Perhaps there is no symbol or action the Kashmiri Pandits can reassert to claim their lost glory and traditional way of life wherever they are in the present circumstances spread all over the world in a fuller and truly representative form than by reclaiming the living practice of their earliest religion called Kashmir Saivism.
This was the religion of their ancestors. In reclaiming it in their day to day life is the glory that awaits them. Merely shouting hoarse on its loss in their lives is not going to bail them. Perhaps, in the present times even scholarship of Kashmir Saivism is more with non-Kashmiris than Kashmiri Pandits themselves.
It is, however, heartening to know that many Kashmiri Muslims today are exploring the vistas of Kashmir Saivism and its literature and philosophy.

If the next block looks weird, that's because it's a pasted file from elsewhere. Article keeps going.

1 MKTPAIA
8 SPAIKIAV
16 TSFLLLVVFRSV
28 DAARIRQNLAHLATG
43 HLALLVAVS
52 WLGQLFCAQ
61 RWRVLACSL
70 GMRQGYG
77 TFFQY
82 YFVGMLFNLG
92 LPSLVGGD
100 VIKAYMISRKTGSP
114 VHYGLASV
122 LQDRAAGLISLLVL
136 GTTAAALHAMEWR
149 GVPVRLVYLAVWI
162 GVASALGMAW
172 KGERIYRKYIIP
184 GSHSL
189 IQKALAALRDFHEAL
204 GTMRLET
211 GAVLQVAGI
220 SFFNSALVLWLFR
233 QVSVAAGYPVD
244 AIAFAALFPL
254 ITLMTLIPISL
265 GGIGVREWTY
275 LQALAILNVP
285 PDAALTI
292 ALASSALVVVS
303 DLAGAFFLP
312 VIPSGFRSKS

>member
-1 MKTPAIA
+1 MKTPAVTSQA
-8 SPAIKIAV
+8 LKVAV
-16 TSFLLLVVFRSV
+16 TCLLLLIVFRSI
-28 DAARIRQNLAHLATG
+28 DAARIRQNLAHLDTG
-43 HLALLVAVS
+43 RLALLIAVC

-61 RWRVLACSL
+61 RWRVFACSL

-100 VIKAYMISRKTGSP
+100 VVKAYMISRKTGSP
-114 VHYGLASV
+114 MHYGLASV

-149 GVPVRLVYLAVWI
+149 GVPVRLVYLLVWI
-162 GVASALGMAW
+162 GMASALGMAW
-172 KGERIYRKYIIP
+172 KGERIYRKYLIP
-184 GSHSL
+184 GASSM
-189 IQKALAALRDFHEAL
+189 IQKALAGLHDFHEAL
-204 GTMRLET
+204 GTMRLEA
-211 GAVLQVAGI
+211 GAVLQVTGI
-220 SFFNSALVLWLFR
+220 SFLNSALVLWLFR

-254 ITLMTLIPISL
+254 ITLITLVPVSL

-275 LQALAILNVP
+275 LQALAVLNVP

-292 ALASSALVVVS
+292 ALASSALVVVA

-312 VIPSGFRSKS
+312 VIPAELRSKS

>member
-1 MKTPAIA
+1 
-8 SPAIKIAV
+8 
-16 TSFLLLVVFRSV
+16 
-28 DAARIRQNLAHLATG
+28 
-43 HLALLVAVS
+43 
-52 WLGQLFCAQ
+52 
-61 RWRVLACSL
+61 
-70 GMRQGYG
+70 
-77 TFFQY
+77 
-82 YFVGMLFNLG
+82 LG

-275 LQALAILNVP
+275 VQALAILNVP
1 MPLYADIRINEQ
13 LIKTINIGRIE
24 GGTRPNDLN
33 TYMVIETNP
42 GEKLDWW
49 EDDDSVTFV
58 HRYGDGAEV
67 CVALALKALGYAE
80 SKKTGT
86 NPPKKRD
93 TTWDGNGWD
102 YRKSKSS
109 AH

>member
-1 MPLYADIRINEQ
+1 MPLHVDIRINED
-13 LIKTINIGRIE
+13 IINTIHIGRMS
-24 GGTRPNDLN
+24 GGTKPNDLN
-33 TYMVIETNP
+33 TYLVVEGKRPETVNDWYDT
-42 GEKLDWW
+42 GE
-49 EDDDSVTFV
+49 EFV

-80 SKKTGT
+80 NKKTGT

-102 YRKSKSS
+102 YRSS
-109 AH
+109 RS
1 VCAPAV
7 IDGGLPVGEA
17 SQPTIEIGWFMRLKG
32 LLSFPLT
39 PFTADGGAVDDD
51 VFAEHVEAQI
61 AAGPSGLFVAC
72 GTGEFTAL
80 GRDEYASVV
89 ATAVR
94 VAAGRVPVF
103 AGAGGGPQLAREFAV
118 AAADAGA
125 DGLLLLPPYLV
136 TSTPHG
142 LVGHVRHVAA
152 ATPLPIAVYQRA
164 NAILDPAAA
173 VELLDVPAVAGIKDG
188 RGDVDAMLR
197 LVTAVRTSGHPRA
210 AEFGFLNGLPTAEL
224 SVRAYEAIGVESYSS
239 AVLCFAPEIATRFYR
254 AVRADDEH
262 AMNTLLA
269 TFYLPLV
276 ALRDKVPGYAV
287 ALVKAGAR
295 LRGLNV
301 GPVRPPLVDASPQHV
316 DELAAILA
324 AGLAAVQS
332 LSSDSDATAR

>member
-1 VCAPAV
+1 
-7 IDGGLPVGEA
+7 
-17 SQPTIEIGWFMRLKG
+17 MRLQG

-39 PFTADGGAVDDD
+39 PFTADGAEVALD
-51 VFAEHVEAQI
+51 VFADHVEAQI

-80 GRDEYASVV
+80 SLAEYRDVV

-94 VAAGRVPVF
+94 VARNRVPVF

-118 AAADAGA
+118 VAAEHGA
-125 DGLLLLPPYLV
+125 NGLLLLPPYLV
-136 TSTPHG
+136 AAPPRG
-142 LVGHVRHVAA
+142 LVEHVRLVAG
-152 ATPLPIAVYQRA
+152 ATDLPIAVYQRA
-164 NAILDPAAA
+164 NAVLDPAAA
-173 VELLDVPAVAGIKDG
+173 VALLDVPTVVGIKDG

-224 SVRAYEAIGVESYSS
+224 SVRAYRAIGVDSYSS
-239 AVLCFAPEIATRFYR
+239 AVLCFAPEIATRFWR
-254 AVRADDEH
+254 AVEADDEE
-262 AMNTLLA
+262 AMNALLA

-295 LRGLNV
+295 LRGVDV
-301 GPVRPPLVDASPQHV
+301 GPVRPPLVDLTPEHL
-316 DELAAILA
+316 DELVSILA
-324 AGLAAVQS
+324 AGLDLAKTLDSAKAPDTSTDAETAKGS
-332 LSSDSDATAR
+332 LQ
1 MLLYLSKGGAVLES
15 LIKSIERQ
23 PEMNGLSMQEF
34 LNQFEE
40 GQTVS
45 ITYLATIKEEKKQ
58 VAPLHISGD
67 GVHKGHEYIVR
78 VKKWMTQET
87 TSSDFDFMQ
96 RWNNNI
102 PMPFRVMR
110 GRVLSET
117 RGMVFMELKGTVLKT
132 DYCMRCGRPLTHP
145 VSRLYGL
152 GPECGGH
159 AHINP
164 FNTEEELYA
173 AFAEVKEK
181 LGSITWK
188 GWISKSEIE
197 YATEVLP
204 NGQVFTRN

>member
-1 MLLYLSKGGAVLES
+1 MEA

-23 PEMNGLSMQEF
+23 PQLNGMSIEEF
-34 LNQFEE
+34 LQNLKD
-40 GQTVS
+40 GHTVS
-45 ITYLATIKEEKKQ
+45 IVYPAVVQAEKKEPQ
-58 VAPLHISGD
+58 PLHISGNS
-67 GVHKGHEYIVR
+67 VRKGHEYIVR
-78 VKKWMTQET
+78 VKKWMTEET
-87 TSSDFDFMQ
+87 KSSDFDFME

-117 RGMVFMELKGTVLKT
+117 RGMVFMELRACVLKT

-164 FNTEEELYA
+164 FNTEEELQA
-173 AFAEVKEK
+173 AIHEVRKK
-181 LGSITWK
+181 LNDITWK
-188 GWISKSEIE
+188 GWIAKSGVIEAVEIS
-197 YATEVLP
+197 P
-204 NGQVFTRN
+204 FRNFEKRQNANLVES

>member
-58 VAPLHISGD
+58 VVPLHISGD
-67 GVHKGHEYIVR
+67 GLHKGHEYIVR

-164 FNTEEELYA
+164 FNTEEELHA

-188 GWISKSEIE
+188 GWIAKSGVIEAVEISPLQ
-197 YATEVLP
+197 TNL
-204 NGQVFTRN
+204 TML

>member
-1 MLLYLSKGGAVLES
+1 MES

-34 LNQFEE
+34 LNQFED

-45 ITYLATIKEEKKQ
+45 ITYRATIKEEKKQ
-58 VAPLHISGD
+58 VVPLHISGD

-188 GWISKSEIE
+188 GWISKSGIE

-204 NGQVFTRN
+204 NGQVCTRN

The Pandits in this regard must rise to the occasion. Should they abdicate this call of their cultural and religious duty, their claim to Kashmir Saivism can be seen no more than peddling a misnomer of their religious identity. Time alone will tell if Kashmir Saivism is the rising or setting sun in the eyes of its foremost custodians, the Kashmiri Pandits for both views present the same sight.
(The writer is a Jammu-based Columnist and Environmental Activist. Feedback at [email protected])